Barrier Cream

  1. My DON wants to switch to Vaseline as a barrier cream for incontinence as a cost saving measure. Does anyone else have experience with this?

    We were using Smith -Nephew, but switched to Medline and are not happy with their products.

    Vaseline is fine with me, but how does it work if the skin is already irritated?

    As usual, consulting me, the WCC is only done after the fact!
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    About sharlynn

    Joined: Mar '03; Posts: 320; Likes: 89
    Wound Nurse, LTC, Hospice; from US
    Specialty: 43 year(s) of experience in ICU, CCU,Wound Care,LTC, Hospice, MDS

    13 Comments

  3. by   suebird3
    A & D ointment is just as effective. If there is any excoriation, Critic Aide is good, also. I have used Calmoseptine, but that may sting some.

    My orders always read 'A & D oint as needed after each incontinent episode.'

    Suebird
  4. by   Marie_LPN, RN
    I remember as an aide we were given huge jars of generic Vasoline to use as a barrier cream, to save money. It seemed to rub off very easily, people who were already sore from urinary incontinence took a very long time to heal, yet here we were told to keep using the Vasoline on them.

    Luckily we had a DON that listened when we said we needed something for the people that already had irritated skin, so were we told to use our own judgement for the use of Desitin or A and D oinment. Critic Aid was only used on the bigger irritations.

    I typically used the vasoline on the regular skin, the A and D oinment on people that were prone to dryness or the white tube Desitin (the creamy brand just wasn't as good) on irritations.
  5. by   UM Review RN
    I personally prefer A&D. I like Baza because it's an antifungal as well.

    It might be more effective for the facility to develop a policy on skin ointments. Perhaps a decision tree for the most effective ointment.

    Use Vaseline for a barrier ointment. If a rash develops, document appearance and begin treatment with an antifungal till rash is gone, then go back to the Vaseline.

    Heavy diarrhea problems would also require a treatment regimen, maybe something like Triple Thick Baza to minimize excoriation.
    Last edit by suebird3 on Aug 21, '06 : Reason: double post
  6. by   suebird3
    I know that the manufacturer of Baza and Critic Aide has made a 'clear' version of the stuff. Now to get my hands on some. One of my aides is terrific at cleaning up people, but despite my grousing, gets the Critic Aide off! Oh, well. The rezzies hardly break down after that, none-the-less!

    SueB
  7. by   Marie_LPN, RN
    Unfortunately some of the clear versions of things have some sort of alcohol product in them. Didn't know there was a clear form of Critic-Aid.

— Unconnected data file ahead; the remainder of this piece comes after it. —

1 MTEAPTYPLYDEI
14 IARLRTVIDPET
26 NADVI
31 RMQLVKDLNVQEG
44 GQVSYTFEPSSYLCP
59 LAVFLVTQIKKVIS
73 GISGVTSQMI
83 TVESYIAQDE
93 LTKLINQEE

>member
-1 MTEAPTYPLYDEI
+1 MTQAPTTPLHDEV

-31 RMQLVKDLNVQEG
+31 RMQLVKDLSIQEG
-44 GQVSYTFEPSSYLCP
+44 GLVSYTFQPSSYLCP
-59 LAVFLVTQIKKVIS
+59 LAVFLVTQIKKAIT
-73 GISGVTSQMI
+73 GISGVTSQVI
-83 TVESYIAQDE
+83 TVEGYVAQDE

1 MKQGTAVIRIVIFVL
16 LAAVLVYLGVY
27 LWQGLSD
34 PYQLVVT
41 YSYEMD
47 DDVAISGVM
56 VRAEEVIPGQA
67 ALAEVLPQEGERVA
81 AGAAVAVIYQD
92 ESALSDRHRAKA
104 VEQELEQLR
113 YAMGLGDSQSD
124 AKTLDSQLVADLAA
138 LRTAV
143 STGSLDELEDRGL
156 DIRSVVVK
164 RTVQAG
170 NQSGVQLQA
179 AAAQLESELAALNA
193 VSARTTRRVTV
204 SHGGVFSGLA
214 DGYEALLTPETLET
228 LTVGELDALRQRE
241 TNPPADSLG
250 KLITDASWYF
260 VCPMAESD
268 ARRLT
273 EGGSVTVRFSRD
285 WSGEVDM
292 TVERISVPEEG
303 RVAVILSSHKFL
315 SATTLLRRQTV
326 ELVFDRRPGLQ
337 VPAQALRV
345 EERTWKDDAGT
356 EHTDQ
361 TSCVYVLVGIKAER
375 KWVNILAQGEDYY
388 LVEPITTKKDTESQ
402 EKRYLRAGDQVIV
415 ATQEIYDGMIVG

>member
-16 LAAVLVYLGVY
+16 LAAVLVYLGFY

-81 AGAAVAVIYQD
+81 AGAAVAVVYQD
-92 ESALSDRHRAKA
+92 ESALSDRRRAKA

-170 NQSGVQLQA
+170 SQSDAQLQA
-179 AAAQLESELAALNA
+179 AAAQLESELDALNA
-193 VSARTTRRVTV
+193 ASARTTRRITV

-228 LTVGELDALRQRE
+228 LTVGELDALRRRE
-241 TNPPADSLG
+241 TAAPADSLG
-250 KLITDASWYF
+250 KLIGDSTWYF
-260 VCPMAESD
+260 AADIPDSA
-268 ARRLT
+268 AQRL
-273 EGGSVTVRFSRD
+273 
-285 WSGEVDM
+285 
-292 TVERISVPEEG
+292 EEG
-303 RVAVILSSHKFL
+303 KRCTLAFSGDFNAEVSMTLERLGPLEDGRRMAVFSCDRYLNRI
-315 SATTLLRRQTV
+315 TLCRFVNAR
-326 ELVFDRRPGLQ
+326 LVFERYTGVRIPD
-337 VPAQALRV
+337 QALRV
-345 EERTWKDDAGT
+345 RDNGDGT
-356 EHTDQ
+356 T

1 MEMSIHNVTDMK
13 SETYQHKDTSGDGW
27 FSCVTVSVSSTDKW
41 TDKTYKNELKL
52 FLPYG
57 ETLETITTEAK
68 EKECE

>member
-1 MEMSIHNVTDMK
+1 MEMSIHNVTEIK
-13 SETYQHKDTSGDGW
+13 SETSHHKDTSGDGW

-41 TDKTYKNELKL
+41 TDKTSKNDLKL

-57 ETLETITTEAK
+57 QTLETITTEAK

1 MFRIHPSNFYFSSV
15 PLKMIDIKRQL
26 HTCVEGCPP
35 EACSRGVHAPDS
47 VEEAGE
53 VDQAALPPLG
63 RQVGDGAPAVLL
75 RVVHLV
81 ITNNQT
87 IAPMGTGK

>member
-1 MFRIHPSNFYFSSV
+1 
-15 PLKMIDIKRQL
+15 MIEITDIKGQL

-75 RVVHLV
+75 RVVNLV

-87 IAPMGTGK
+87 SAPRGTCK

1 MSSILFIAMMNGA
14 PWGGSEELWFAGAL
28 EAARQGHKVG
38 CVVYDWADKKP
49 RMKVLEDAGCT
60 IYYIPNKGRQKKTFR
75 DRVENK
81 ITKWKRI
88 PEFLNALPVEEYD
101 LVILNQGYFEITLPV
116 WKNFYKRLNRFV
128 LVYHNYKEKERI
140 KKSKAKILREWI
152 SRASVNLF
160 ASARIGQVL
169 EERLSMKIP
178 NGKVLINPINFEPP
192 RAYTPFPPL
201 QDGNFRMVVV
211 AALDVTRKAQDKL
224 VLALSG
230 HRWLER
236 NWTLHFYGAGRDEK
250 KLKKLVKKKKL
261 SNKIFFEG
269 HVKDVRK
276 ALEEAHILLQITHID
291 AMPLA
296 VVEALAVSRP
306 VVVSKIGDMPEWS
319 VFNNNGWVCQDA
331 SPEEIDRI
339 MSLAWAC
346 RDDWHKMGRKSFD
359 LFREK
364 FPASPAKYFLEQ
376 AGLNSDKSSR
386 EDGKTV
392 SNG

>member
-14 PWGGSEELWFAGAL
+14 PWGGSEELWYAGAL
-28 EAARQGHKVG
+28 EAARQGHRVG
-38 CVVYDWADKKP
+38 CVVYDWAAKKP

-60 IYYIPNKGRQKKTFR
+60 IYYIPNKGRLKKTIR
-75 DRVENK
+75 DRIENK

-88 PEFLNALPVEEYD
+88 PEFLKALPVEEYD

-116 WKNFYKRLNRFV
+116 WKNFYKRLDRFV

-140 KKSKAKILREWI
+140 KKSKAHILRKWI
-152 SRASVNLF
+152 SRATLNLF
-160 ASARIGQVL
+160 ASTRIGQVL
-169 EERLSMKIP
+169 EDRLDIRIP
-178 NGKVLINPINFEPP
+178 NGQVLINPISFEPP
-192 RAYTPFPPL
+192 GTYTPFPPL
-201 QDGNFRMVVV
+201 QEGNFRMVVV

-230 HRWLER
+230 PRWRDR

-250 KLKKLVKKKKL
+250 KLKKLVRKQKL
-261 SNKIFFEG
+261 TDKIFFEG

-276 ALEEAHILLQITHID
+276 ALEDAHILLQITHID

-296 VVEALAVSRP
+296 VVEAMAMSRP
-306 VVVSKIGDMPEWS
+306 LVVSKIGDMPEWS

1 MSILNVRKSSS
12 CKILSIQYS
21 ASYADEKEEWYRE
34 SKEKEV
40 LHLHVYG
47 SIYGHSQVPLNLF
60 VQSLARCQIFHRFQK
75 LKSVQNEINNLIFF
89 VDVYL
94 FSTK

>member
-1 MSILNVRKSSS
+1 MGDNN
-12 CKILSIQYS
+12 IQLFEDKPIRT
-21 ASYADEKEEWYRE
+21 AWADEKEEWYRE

8. by   Marie_LPN, RN
    And it takes a sand blaster to get Critic-Aid off.
  9. by   suzieqlpn
    Our facility uses the protective ointment from smith-nephew..the aides call it blue gel (it is a blue gel), epc(extra protective ointment--white creamy cream) on our incontinent patients. EPC for excoriations and blue gel for those that are incontinent but not excoriated.

    The problem with the EPC is that it is difficult to wash off with regular soap and water and the aides have a really hard time understanding---a little goes a long way. These two products work well at our facility.

    We also use their brand of peri-wash incontinent spray to wash them up after incontinent episodes to get the urine off the skin.
  10. by   Marie_LPN, RN
    I love that Aloe Vesta foam for pericare. That stuff worked well, and was gentle to the skin.
  11. by   sharlynn
    [QUOTE=suzieqlpn]Our facility uses the protective ointment from smith-nephew....
    The problem with the EPC is that it is difficult to wash off with regular soap and water and the aides have a really hard time understanding---a little goes a long way.

    Mineral oil removes the white cream easily-and is good for the skin,too! These are the products I want to go back to again, but DON is very cost conscious.
  12. by   suebird3
    Critic Aide is NOT meant to be 'scrubbed off'; need to let the stuff do its' job.

  13. by   qaqueen
    I work as an aide and know what you mean about not understanding that a little goes a loooong way. At the beginning of my shift, I see caked on barrier cream used with baby powder. Nice combo . It balls up very nicely in skin folds.

    In the defense of the aides, no one ever told me how much to use. So I do understand the thought process, if some is good, more is better.
  14. by   gkrn
    My favorite through the years has been Bohan's butt paste, now sold as Flander's. It is one that is tan in color and the objective is to leave the bottom layer on when cleaning up the person and apply it fairly thick so that you can wipe off the top layer and still leave some on. It is gentle on the skin so it doesn't burn, it has color so that you know it is there, and usually worked with half a tube. Then when the redness was gone, something like vaseline could be started and it would help take off the bottom layer without a lot of rubbing. I also like the Aloe Vesta 2 in 1 perineal skin cleanser.

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